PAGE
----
“First Do No Harm,” a film directed by Jim Abrahams, based on real life events, relates to the successful treatment of one boy’s severe case of epilepsy using a ketogenic diet Children suffering from epilepsy often remain seizure free after discontinuing a ketogenic diet, and many eventually are able to resume a normal diet A ketogenic diet has also been shown to be effective in the treatment of ALS, autism, cancer, Parkinson’s disease and Type 2 diabetes, but you don’t have to be seriously ill to benefit from it By Dr. Mercola This year marks the 20th anniversary of "First Do No Harm," a film directed by American movie director and writer Jim Abrahams. Based on real life events, the film relates the successful treatment of one boy's severe case of epilepsy using a ketogenic diet. Prior to the fictionalized family's discovery of the diet, their youngest son, Robbie, was given many pharmaceutical medications, some of which caused constipation, fevers, rashes and other harmful side effects, including at least one near-death episode. Aspects of the storyline mirror Abrahams' own experience with his infant son Charlie, who makes a brief cameo appearance in the film as one of Robbie's playmates in the hospital. Charlie was diagnosed with epilepsy when he was just 11 months old. Similar to the mother in the movie, played by Meryl Streep, after Abrahams watched his son suffer through multiple daily seizures, the accompanying accidents and injuries, and a slew of pharmaceutical drugs, he became aware of the ketogenic diet through personal research. As with the boy in the movie, within the first month of implementing the diet, Charlie became seizure and drug free. Charlie continued on the ketogenic diet for five years, after which he resumed eating regular food, and ha Continue reading >>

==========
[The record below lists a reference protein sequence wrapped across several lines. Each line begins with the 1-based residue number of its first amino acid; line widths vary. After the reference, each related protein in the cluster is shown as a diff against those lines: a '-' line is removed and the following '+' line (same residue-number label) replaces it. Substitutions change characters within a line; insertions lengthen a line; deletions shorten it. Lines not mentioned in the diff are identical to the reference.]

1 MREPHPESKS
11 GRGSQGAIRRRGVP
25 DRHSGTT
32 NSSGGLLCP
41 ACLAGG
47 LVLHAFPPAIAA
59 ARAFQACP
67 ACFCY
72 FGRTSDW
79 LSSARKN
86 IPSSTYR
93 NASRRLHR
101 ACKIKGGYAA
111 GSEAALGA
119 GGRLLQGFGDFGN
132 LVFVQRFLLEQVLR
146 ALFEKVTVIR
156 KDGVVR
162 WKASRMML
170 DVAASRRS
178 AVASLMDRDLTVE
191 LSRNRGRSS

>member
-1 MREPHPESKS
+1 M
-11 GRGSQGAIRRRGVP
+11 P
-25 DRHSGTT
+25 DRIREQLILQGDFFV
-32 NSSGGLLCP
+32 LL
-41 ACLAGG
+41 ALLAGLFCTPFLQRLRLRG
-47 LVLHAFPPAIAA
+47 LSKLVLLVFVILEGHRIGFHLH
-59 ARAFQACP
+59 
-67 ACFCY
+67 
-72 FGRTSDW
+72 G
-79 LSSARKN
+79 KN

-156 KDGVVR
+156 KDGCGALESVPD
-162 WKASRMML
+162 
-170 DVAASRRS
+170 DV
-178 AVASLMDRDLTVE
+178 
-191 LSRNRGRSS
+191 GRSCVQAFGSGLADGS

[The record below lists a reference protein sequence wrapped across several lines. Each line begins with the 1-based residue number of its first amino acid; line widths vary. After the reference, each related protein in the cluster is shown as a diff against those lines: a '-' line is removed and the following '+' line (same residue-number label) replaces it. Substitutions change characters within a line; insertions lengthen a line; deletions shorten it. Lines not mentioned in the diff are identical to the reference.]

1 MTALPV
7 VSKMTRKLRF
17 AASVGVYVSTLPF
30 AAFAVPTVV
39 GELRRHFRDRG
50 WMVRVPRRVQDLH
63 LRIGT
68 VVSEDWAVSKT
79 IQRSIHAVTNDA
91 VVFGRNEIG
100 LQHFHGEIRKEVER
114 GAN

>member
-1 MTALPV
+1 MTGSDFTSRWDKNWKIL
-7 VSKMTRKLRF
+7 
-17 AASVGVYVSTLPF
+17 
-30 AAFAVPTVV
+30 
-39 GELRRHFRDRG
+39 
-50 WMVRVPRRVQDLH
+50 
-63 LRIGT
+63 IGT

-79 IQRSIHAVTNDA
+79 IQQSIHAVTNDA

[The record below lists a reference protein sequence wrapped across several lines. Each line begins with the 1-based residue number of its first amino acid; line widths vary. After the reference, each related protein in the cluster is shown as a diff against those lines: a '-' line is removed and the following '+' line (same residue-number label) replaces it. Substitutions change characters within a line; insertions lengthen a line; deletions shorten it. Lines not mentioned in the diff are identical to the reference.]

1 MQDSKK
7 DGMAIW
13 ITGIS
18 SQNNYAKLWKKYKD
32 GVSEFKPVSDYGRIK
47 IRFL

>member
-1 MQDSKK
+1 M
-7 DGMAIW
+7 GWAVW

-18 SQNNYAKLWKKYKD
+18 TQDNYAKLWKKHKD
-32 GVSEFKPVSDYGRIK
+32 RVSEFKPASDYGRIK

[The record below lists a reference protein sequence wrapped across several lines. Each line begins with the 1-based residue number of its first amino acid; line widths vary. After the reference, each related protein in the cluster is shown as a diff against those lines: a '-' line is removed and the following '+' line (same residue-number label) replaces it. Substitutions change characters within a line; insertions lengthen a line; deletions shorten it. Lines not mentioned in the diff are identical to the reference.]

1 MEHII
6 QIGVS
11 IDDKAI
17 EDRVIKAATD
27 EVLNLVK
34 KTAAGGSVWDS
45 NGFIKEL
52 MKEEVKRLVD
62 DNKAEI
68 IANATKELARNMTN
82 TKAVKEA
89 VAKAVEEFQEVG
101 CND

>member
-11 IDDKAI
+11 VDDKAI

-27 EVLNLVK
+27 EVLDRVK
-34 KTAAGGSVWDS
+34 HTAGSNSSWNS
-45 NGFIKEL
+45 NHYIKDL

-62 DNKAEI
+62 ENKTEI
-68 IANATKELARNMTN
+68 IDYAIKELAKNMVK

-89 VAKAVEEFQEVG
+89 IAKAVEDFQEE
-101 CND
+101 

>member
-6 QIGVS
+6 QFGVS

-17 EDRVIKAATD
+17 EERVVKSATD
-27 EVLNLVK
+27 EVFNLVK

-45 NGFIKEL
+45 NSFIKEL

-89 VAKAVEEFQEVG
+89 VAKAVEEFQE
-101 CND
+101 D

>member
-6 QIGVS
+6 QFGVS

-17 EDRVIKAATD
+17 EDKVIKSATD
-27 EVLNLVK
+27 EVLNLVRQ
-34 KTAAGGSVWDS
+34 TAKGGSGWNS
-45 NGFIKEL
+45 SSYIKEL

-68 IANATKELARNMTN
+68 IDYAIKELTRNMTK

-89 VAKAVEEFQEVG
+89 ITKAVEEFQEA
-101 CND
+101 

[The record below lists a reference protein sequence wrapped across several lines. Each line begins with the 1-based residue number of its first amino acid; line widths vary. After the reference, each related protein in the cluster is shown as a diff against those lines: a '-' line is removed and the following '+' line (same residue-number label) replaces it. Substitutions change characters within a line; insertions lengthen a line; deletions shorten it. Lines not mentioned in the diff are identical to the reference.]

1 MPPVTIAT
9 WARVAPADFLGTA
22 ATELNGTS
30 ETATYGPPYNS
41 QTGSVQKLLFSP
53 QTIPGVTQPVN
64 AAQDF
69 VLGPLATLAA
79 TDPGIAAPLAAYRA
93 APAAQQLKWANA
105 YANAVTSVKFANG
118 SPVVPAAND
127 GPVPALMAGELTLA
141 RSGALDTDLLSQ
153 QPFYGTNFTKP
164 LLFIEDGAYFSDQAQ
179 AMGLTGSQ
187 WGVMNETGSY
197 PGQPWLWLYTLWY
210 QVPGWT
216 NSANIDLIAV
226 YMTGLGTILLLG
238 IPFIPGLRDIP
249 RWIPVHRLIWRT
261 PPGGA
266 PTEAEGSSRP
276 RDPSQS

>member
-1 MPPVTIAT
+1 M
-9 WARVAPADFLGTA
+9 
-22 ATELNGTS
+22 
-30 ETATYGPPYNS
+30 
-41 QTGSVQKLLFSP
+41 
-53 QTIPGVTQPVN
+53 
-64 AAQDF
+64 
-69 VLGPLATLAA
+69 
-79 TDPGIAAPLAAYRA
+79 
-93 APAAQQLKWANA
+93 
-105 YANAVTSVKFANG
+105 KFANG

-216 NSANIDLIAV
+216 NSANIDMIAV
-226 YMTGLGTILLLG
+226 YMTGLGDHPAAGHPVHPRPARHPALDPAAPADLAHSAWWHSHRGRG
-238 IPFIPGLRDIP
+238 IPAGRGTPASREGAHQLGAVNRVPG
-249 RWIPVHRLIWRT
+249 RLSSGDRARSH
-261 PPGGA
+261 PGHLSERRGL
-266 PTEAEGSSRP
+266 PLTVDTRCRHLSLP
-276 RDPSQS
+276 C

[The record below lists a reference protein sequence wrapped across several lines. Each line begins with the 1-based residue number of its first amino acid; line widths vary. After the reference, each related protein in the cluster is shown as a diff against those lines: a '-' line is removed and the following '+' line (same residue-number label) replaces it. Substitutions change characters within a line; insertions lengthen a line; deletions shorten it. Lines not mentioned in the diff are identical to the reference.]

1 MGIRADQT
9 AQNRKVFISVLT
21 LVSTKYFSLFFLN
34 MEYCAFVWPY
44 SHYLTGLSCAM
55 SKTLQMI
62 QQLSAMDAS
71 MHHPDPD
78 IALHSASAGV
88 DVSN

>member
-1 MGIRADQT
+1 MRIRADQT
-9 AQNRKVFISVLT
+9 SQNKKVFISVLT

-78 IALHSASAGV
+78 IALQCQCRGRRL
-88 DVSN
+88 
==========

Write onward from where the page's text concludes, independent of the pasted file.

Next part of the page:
Ketogenic Diets And Migraines: What You Need To Know